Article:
Chicken chaat is more than a ‘snack’

By Amber Williams

Chaat. It’s as fun and easy to say as it is to eat. And isn’t that the expectation of a qualifying appetizer? Fun and easy. One common Indian version of chaat, which means “snack,” is served with chicken and marinated in a spicy mint. Surprisingly, though, neither mint nor chicken is the dominating initial flavor. It’s tomato.

If you fork around in the bowl, the presence of tomato is evident — hence the pinkish color of the dish overall — as are cucumber and bite-sized chicken cubes drenched in cultured yogurt and topped with parsley. But the tomato takes an extraordinary center stage, so much in fact, that it’s reminiscent of salsa, which triggers a somewhat embarrassing impulse to toss the fork to the side and search for a bowl of corn chips.

Chicken Chaat is served at India Star Restaurant.

Chicken Chaat is served at India Star Restaurant.

Remember, however, that chaat is a “snack,” so we must resist the gluttonous American urge to shovel it in. In fact, eating it like a bird proves more effective in the way of satisfaction and taste. By the spoonful, each bite offers a contrast of temperatures as much as it does of textures. It’s cool on the tongue, tricking the mind into allowing more in, but as it slides down the throat it begins to heat up — the kind of zip that can only be tamed by another bite, and another — as if caused by the friction of chewing.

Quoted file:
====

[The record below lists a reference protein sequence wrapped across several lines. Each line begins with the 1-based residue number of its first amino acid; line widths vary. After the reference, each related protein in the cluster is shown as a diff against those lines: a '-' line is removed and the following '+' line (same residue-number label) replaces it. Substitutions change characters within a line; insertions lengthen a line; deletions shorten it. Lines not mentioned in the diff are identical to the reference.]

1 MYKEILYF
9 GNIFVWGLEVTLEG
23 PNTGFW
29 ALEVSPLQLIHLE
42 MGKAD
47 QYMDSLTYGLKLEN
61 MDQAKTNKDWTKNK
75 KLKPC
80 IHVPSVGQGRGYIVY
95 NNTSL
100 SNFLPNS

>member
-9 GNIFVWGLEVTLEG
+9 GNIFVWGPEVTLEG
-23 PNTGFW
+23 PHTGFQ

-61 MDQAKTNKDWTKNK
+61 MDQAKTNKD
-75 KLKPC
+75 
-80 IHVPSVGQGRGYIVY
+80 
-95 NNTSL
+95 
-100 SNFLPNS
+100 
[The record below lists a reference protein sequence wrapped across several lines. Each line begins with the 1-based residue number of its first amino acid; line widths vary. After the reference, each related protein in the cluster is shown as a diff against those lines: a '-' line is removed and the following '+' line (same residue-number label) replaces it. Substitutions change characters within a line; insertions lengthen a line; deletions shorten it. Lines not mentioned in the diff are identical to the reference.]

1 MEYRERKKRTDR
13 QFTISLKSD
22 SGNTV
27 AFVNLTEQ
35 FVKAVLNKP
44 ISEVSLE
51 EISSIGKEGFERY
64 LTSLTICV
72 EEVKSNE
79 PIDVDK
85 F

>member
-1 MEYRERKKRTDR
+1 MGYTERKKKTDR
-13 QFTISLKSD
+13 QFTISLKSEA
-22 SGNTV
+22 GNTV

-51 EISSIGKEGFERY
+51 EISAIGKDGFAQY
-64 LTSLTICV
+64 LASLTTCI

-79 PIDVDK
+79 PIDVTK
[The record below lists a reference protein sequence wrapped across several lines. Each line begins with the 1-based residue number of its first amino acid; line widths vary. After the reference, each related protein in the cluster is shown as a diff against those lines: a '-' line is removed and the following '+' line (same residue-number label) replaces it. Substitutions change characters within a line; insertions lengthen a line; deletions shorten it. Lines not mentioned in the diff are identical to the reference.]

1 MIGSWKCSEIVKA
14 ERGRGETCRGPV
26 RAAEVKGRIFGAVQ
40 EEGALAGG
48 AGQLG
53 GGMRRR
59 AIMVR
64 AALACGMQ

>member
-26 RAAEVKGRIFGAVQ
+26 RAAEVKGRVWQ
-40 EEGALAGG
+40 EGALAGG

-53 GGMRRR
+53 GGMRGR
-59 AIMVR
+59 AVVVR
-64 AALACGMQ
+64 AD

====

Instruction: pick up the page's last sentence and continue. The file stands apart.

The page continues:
A mouth full of chicken chaat also entertains the senses with its medley of opposing textures. The chicken, which is softened by the infusion of flavorful sauce deep in the grains of the meat, is fortunately countered by the cucumber’s crunch, saving the dish from dullness.

That’s by the spoonful. Try eating it with a fork, and a new ken comes to light. Stabbing individual pieces of chicken, cucumber or tomato affords one the luxury of appreciating the profound flavors of each; combining two and sometimes all three into one bite offers separate but equally pleasing revelations. It’s so involving, in fact, the chicken chaat serves another useful function — the art of distraction while awaiting the main course. RELISH

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